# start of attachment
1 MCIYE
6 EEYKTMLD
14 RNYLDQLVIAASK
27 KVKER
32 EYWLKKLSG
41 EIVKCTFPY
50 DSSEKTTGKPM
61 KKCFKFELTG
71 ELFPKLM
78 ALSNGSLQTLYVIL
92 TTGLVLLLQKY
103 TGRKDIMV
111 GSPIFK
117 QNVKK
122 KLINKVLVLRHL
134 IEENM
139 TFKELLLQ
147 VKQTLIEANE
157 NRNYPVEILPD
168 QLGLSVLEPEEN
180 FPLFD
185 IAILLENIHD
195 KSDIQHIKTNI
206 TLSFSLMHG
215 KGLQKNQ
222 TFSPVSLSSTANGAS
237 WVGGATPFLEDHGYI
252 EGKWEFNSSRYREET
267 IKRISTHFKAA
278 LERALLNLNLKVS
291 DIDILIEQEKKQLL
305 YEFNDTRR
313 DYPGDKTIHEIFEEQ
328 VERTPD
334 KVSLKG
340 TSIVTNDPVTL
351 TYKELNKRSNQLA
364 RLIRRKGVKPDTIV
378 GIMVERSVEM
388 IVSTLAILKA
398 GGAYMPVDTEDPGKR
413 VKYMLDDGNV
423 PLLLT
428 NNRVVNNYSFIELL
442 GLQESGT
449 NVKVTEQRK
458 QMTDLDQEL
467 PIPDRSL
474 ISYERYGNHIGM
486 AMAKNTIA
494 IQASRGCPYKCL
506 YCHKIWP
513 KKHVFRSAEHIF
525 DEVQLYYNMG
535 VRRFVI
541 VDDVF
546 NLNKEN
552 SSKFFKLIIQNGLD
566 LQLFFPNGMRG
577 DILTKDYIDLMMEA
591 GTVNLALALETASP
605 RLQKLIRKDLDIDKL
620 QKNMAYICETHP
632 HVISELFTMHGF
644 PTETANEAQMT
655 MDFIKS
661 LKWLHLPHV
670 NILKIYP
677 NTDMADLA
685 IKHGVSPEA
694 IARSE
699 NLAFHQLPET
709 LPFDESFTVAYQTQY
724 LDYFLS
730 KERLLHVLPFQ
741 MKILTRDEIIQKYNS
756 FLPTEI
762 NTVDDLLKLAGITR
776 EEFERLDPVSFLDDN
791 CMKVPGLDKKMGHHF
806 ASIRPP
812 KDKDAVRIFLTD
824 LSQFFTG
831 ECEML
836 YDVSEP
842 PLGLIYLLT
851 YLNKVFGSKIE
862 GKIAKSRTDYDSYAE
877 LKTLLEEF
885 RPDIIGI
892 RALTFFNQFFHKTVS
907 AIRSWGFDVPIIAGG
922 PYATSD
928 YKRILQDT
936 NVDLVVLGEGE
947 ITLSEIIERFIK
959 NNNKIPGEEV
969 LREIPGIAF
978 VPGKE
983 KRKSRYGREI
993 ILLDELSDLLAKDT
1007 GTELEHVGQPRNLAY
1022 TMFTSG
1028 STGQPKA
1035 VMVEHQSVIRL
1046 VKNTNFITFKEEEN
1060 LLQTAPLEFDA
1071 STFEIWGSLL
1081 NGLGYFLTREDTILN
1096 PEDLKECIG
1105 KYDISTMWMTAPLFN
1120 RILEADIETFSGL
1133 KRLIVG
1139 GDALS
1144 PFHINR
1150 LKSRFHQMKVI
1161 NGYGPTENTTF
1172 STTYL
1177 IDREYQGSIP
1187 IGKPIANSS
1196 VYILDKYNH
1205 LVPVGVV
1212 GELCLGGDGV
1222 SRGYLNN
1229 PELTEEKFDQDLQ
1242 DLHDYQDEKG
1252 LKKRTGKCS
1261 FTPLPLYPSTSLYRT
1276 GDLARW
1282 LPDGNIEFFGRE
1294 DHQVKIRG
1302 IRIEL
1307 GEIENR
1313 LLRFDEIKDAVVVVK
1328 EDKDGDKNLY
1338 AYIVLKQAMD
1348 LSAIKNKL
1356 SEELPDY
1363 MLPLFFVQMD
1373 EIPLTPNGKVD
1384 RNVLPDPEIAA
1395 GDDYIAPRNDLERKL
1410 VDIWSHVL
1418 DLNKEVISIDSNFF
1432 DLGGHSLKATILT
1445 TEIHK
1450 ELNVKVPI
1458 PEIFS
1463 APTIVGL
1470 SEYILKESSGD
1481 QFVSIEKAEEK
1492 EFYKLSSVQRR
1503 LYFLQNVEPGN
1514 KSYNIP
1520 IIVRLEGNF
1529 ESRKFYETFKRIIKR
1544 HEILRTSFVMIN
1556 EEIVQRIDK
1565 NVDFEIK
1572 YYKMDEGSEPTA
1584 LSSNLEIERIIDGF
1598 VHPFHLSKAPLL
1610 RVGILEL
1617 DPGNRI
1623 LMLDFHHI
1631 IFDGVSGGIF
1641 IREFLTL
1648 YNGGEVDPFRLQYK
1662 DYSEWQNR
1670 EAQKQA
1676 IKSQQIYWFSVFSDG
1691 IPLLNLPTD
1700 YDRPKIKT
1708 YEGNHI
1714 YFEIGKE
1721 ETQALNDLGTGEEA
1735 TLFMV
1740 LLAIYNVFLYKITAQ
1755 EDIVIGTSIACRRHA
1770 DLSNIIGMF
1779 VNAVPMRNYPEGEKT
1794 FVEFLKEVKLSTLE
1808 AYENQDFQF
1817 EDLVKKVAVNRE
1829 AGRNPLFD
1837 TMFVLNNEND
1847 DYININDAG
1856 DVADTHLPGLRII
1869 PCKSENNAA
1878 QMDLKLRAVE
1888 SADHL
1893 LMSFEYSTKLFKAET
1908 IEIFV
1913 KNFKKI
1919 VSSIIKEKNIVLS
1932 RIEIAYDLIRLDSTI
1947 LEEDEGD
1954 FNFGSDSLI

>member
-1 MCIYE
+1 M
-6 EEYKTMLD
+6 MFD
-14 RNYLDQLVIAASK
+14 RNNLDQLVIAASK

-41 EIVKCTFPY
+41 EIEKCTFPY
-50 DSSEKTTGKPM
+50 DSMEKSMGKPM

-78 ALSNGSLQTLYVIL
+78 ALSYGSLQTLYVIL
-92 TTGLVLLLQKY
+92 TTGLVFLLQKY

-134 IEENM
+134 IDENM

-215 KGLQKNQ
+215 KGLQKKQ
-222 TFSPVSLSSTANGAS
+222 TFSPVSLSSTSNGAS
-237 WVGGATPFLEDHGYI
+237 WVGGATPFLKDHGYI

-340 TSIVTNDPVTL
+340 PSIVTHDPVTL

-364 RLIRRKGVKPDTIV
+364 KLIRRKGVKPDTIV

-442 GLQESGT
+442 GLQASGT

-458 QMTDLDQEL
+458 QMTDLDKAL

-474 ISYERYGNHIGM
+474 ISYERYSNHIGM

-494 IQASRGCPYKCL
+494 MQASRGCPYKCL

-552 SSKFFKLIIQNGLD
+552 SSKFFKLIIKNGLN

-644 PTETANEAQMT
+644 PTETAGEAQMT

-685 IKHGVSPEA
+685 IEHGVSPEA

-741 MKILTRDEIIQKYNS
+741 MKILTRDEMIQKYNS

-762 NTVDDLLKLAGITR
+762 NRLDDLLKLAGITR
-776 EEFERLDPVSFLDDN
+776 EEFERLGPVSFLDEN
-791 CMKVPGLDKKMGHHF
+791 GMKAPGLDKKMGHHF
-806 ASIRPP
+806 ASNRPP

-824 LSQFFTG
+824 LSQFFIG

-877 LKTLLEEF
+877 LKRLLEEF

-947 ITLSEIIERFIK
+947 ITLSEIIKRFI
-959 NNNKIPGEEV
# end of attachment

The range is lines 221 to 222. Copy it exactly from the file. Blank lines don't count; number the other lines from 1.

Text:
+237 WVGGATPFLKDHGYI

-340 TSIVTNDPVTL